Tutorial Overview

This tutorial is the follow-up to Using AXI Ethernet Subsystem and GMII-to-RGMII in a Multi-port Ethernet design. In this part of the tutorial we will generate the bitstream, export the hardware description to the SDK and then test the echo server application on our hardware. The echo server application runs on lwIP (light-weight IP), the open source TCP/IP stack for embedded systems. Our hardware platform is the Avnet ZedBoard combined with the Ethernet FMC.

Regenerate the Vivado project

Firstly, for those of you who did not follow the first part of this tutorial, we will use the scripts in the Git repository for this project to regenerate the Vivado project. If you followed the first part of the tutorial correctly, you should not need to complete this step. Please note that the Git repository is regularly updated for the latest version of Vivado, so you must download the last “commit” for the version of Vivado that you are using.

  1. Download the sources from Github here: https://github.com/fpgadeveloper/zedboard-qgige
  2. Depending on your operating system:
    • If you are using a Windows machine, open Windows Explorer, browse to the “Vivado” folder within the sources you just downloaded. Double-click on the “build.bat” file to run the batch file.
    • If you are using a Linux machine, run Vivado and then select Window->Tcl Console from the welcome screen. In the Tcl console, use the “cd” command to navigate to the “Vivado” folder within the sources you just downloaded. Then type “source build.tcl” to run the build script.
  3. Once the script has finished running, the Vivado project should be regenerated and located in the “Vivado” folder. Run Vivado and open the newly generated project.

If you did not follow the first part of this tutorial, you may want to open the block diagram and get familiar with the design before continuing.

Generate the bitstream

When you are ready to generate the bitstream, click “Generate Bitstream” in the Flow Navigator.fpga_developer_20140731_102843

Once the bitstream is generated, the following window will appear. Select “View Reports” and click “OK”.

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Export the hardware to SDK

When the bitstream has been generated, we can export it and the hardware description to the Software Development Kit (SDK). In the SDK we will be able to generate the echo server example design and run it on our hardware.

  1. In Vivado, from the File menu, select “Export->Export hardware”.zedboard_echo_server_10
  2. In the window that appears, tick “Include bitstream”, select Export to “Local to Project”, and click “OK”.zedboard_echo_server_11
  3. From the File menu, select “Launch SDK”.zedboard_echo_server_12
  4. In the window that appears, you need to specify the location of the hardware description and the location of the SDK workspace. We specified earlier to generate the hardware description local to the project (including bistream), so the Exported location must be “Local to Project”. By preference, we choose to create the SDK workspace local to the project, but you can change this if you wish. Click “OK”.zedboard_echo_server_13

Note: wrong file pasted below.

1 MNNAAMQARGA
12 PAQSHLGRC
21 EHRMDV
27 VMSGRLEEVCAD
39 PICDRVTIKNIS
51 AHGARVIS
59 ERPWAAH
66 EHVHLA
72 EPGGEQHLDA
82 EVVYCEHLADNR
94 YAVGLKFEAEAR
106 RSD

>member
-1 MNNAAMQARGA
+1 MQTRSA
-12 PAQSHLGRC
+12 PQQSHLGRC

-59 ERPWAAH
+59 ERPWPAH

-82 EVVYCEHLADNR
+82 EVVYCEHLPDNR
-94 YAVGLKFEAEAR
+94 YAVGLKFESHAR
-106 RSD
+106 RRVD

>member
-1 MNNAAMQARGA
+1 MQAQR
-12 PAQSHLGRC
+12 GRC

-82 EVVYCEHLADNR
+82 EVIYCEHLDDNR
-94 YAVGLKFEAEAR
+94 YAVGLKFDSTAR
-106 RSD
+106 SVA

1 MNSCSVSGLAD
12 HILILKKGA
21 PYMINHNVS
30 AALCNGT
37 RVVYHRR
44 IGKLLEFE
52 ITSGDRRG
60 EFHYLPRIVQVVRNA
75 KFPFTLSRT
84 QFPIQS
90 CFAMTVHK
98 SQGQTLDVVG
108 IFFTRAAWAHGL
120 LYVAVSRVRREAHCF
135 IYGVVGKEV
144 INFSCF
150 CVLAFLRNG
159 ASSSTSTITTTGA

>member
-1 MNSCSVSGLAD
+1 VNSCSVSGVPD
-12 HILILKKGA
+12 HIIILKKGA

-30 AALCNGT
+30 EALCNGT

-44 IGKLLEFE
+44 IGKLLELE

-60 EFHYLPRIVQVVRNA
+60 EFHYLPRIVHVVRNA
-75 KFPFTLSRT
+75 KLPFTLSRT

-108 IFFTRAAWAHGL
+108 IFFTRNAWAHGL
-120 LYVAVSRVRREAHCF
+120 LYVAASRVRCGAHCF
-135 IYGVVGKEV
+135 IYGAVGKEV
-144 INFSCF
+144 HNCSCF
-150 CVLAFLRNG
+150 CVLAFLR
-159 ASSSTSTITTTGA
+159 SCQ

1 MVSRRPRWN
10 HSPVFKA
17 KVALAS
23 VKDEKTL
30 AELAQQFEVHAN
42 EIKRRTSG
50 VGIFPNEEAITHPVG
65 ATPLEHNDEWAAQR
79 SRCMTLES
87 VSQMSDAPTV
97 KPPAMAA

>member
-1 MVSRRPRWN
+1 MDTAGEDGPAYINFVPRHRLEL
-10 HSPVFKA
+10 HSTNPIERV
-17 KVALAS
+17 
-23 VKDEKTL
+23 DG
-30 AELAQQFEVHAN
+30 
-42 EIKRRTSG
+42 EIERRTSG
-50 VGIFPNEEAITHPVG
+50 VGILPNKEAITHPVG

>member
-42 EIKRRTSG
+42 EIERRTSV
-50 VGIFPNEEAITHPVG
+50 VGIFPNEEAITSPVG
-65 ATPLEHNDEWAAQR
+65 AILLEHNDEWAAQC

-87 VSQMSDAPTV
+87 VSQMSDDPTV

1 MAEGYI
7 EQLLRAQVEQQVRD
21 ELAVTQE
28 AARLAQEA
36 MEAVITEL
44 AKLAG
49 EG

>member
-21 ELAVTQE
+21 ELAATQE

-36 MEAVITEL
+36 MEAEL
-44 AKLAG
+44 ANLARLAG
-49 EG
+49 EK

At this point, the SDK loads and a hardware platform specification will be created for your design.

Create the Echo Server application

At this point, your SDK workspace should contain only the hardware description and no applications:

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We add the echo server application by selecting New->Application Project from the File menu.

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In the New Project wizard, we want to name the application appropriately, so type “echo_server” as the project name then click “Next”.

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The next page allows you to create the new application based on a template. Select the “lwIP Echo Server” template and click “Finish”.

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The SDK will generate a new application called “echo_server” and a Board Support Package (BSP) called “echo_server_bsp”, both of which you will find in the Project Explorer as shown below.

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By default, the SDK is configured to build the application automatically.

Modify the application

The echo server template application will be setup to run on the first AXI Ethernet Subsystem block in our design. This corresponds to PORT0 of the Ethernet FMC. We want to add some code to the application to allow us to select a different port if we choose.

  1. Open the “main.c” file from the echo_server source folder.zedboard_echo_server_19
  2. After the last “#include” statement, add the following code:

3. Then go down to where the define PLATFORM_EMAC_BASEADDR is used, and replace it with EMAC_BASEADDR.

When you save the “main.c” file, the SDK should automatically start rebuilding the application.

Modify the Libraries

The BSP for this project will also have to be modified slightly. There are a few reasons for these modifications, but we would be going off-track to discuss those reasons in detail at this point. If you’re using a version of Vivado between 2015.4 and 2016.2, you will have to use an earlier commit of the repo and read the the “README.md” file for instructions on applying the modifications:

If you are using Vivado 2016.3 or a newer version, find the last commit for your version of Vivado and the project repo will contain a copy of the modified source files. You will find the modified library files inside the EmbeddedSw directory of the repo.

I strongly recommend that you perform these modifications to the sources in the Vivado installation files – not the sources in the BSP of your SDK workspace. The reason is that the BSP sources will be written-over with the original sources every time that you re-build the BSP – so you’re better off modifying them at the true source.

Note: These modifications are specific to using the echo server application on the Ethernet FMC. If you are not using the Ethernet FMC, you may not need to make these modifications and you’re better off leaving the library sources as they are.

Setup the hardware

To setup our hardware, we need to configure the ZedBoard for configuration by JTAG, we need to set the VADJ voltage to the appropriate value and we need to correctly attach the Ethernet FMC. Follow these instructions to ensure that your setup is correct:

  1. On the ZedBoard, set the JP7, JP8, JP9, JP10 and JP11 jumpers all to the SIG-GND position. This sets it for configuration by JTAG.zedboard_echo_server_1
  2. Set the VADJ select jumper (J18) to either 1.8V or 2.5V, depending on the version of Ethernet FMC that you are using. We are using the 2.5V version.zedboard_echo_server_3
  3. Connect the Ethernet FMC to the FMC connector of the ZedBoard. Apply pressure only to the area above and below the connector – you should feel the two connectors “snap” together.zedboard_echo_server_4